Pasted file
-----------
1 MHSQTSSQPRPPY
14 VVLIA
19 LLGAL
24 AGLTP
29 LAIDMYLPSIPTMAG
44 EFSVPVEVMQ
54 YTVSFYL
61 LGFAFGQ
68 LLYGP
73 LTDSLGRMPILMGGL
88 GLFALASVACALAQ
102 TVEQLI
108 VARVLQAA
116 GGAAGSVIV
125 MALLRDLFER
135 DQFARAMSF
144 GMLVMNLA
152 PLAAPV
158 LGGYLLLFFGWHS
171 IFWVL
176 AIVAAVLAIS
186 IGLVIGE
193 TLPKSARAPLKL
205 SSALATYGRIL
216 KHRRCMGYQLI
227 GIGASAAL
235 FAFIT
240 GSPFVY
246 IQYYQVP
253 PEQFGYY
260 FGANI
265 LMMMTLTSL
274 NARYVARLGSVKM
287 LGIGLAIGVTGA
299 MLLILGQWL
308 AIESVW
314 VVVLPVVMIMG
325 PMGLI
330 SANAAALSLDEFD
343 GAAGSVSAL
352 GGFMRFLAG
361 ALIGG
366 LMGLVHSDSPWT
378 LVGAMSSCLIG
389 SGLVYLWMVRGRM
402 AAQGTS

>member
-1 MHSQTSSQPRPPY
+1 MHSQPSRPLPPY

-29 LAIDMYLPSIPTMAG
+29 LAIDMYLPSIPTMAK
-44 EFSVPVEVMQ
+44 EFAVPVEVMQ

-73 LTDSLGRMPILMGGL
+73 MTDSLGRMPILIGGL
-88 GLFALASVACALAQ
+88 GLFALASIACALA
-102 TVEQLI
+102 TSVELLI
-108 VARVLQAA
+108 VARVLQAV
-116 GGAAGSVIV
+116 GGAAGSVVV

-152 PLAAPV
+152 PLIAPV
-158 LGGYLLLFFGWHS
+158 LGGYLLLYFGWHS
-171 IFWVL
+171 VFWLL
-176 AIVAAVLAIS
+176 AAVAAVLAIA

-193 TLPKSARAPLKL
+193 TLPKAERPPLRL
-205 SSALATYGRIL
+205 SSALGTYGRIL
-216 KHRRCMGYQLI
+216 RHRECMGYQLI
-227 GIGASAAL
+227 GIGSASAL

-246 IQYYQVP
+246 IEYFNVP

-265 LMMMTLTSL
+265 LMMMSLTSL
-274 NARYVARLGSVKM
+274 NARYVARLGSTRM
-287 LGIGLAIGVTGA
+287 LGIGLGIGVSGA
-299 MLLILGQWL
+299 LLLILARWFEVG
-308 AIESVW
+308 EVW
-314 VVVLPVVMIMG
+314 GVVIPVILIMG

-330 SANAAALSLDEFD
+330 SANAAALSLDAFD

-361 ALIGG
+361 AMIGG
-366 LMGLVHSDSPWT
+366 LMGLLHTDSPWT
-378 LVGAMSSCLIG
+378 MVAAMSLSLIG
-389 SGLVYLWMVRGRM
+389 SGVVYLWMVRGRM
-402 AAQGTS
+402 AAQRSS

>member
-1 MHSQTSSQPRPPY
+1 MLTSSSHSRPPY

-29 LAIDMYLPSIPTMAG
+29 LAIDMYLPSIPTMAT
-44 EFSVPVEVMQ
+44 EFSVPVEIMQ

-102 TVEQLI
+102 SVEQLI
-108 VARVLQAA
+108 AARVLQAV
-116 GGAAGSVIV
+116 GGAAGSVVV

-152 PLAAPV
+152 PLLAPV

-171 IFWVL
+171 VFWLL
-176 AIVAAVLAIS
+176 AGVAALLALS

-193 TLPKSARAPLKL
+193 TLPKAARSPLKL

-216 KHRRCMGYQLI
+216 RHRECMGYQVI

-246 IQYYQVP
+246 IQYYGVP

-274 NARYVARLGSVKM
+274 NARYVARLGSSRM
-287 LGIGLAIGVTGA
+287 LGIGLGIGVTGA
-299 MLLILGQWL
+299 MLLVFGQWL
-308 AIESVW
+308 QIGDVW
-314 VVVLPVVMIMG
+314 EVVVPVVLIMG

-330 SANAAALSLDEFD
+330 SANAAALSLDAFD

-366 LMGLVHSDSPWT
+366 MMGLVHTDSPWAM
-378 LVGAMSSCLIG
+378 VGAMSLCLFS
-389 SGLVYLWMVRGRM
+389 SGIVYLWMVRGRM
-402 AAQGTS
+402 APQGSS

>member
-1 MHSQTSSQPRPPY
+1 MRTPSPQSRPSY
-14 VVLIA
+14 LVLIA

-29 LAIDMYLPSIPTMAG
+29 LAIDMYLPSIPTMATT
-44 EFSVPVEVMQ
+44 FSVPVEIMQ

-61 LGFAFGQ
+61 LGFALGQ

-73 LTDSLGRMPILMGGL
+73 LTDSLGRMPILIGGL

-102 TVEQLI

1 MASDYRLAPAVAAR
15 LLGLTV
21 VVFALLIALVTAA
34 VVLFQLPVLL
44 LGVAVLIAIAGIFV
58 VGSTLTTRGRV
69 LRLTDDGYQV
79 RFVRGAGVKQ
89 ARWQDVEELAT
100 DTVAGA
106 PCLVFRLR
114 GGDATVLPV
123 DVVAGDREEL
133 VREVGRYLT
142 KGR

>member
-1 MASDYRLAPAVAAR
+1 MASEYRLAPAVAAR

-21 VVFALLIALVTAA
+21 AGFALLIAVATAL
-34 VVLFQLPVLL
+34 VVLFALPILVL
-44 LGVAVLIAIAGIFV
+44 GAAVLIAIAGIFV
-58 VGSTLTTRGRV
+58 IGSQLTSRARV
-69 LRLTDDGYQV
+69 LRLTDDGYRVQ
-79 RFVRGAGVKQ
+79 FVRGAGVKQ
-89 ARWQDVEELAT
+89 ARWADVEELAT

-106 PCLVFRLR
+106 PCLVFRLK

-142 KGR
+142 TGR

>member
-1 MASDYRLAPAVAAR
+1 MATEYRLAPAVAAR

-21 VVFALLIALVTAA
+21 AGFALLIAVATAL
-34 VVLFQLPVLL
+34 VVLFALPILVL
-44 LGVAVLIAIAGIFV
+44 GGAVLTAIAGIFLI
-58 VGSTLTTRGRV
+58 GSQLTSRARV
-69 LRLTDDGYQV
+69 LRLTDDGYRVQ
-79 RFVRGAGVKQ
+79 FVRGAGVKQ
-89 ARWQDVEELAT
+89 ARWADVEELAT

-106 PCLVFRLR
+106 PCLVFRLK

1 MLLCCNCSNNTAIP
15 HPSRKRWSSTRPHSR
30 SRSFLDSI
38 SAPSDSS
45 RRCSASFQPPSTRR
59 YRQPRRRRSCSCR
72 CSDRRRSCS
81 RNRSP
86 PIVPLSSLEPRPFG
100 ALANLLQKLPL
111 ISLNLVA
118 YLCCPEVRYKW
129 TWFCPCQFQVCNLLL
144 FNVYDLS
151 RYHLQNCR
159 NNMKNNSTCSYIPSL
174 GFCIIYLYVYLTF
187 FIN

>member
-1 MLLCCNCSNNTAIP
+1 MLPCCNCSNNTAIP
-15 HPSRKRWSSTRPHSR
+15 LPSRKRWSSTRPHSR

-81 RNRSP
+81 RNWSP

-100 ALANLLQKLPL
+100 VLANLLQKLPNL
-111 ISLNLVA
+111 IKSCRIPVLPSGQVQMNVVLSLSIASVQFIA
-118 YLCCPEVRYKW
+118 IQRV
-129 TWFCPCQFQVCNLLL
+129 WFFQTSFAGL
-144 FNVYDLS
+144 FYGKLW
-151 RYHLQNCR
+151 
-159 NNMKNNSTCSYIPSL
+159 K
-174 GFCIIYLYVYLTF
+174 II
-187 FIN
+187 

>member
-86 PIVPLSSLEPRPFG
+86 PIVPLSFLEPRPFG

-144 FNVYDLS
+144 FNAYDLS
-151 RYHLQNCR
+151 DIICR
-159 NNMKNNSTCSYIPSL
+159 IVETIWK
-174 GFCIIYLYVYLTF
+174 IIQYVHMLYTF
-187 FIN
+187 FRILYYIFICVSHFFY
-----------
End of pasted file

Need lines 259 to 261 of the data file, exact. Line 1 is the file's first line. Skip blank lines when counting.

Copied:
-174 GFCIIYLYVYLTF
+174 II
-187 FIN